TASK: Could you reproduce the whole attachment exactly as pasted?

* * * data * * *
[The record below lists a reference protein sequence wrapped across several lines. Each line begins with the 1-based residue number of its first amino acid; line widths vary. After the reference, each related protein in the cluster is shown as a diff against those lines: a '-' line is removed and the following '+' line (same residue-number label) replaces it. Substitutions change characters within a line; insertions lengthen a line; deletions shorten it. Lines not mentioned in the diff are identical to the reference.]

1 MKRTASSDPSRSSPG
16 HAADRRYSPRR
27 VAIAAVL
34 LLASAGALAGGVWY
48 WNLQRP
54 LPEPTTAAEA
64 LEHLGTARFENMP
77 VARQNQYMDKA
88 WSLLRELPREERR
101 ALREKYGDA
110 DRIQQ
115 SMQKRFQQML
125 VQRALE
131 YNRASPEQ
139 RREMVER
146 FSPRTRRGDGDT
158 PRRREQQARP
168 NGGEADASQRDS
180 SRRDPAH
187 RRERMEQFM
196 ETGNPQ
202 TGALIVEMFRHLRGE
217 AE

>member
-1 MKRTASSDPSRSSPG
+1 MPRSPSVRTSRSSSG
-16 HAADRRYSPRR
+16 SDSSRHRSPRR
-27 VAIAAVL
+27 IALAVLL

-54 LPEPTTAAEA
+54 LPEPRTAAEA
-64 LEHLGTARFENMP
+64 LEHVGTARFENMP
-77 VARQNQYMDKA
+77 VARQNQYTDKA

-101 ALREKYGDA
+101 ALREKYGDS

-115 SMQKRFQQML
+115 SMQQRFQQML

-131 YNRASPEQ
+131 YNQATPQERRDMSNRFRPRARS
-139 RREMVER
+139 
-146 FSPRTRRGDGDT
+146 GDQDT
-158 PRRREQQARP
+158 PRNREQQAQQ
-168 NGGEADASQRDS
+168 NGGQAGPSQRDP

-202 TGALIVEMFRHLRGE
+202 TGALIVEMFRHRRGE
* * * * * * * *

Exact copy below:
[The record below lists a reference protein sequence wrapped across several lines. Each line begins with the 1-based residue number of its first amino acid; line widths vary. After the reference, each related protein in the cluster is shown as a diff against those lines: a '-' line is removed and the following '+' line (same residue-number label) replaces it. Substitutions change characters within a line; insertions lengthen a line; deletions shorten it. Lines not mentioned in the diff are identical to the reference.]

1 MKRTASSDPSRSSPG
16 HAADRRYSPRR
27 VAIAAVL
34 LLASAGALAGGVWY
48 WNLQRP
54 LPEPTTAAEA
64 LEHLGTARFENMP
77 VARQNQYMDKA
88 WSLLRELPREERR
101 ALREKYGDA
110 DRIQQ
115 SMQKRFQQML
125 VQRALE
131 YNRASPEQ
139 RREMVER
146 FSPRTRRGDGDT
158 PRRREQQARP
168 NGGEADASQRDS
180 SRRDPAH
187 RRERMEQFM
196 ETGNPQ
202 TGALIVEMFRHLRGE
217 AE

>member
-1 MKRTASSDPSRSSPG
+1 MPRSPSVRTSRSSSG
-16 HAADRRYSPRR
+16 SDSSRHRSPRR
-27 VAIAAVL
+27 IALAVLL

-54 LPEPTTAAEA
+54 LPEPRTAAEA
-64 LEHLGTARFENMP
+64 LEHVGTARFENMP
-77 VARQNQYMDKA
+77 VARQNQYTDKA

-101 ALREKYGDA
+101 ALREKYGDS

-115 SMQKRFQQML
+115 SMQQRFQQML

-131 YNRASPEQ
+131 YNQATPQERRDMSNRFRPRARS
-139 RREMVER
+139 
-146 FSPRTRRGDGDT
+146 GDQDT
-158 PRRREQQARP
+158 PRNREQQAQQ
-168 NGGEADASQRDS
+168 NGGQAGPSQRDP

-202 TGALIVEMFRHLRGE
+202 TGALIVEMFRHRRGE